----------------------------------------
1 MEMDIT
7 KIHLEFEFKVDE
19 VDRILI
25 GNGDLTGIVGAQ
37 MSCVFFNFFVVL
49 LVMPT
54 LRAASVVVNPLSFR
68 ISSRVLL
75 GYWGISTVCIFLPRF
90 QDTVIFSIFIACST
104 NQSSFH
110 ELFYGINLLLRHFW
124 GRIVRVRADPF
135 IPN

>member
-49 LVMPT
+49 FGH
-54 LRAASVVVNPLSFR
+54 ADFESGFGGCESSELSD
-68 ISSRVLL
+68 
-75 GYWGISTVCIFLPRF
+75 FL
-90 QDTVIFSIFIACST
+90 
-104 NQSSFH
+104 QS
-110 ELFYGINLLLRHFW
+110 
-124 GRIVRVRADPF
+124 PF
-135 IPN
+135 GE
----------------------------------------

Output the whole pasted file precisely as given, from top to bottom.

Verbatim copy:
1 MEMDIT
7 KIHLEFEFKVDE
19 VDRILI
25 GNGDLTGIVGAQ
37 MSCVFFNFFVVL
49 LVMPT
54 LRAASVVVNPLSFR
68 ISSRVLL
75 GYWGISTVCIFLPRF
90 QDTVIFSIFIACST
104 NQSSFH
110 ELFYGINLLLRHFW
124 GRIVRVRADPF
135 IPN

>member
-49 LVMPT
+49 FGH
-54 LRAASVVVNPLSFR
+54 ADFESGFGGCESSELSD
-68 ISSRVLL
+68 
-75 GYWGISTVCIFLPRF
+75 FL
-90 QDTVIFSIFIACST
+90 
-104 NQSSFH
+104 QS
-110 ELFYGINLLLRHFW
+110 
-124 GRIVRVRADPF
+124 PF
-135 IPN
+135 GE